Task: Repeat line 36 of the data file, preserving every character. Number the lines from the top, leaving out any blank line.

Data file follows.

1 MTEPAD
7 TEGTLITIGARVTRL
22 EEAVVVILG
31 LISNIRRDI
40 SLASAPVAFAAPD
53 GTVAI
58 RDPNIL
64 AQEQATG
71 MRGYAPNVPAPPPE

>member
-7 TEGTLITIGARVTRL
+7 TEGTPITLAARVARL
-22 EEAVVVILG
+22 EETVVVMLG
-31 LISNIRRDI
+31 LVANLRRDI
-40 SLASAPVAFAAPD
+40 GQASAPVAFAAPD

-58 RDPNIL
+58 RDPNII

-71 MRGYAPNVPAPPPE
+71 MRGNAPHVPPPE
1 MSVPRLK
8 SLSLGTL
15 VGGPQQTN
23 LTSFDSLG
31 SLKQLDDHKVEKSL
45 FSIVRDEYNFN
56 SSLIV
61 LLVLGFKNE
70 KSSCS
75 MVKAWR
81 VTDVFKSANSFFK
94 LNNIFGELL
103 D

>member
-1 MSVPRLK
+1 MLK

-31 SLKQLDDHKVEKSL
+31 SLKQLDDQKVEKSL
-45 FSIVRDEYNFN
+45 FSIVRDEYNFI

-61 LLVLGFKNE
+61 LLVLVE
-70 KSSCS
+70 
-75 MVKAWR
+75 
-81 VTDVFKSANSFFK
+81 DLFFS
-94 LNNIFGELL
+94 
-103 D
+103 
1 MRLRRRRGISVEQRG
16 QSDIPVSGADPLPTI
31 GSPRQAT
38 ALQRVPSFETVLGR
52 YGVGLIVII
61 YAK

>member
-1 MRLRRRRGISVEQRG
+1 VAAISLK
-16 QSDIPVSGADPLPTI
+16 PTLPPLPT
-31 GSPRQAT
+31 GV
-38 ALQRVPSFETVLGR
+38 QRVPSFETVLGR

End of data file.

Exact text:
>member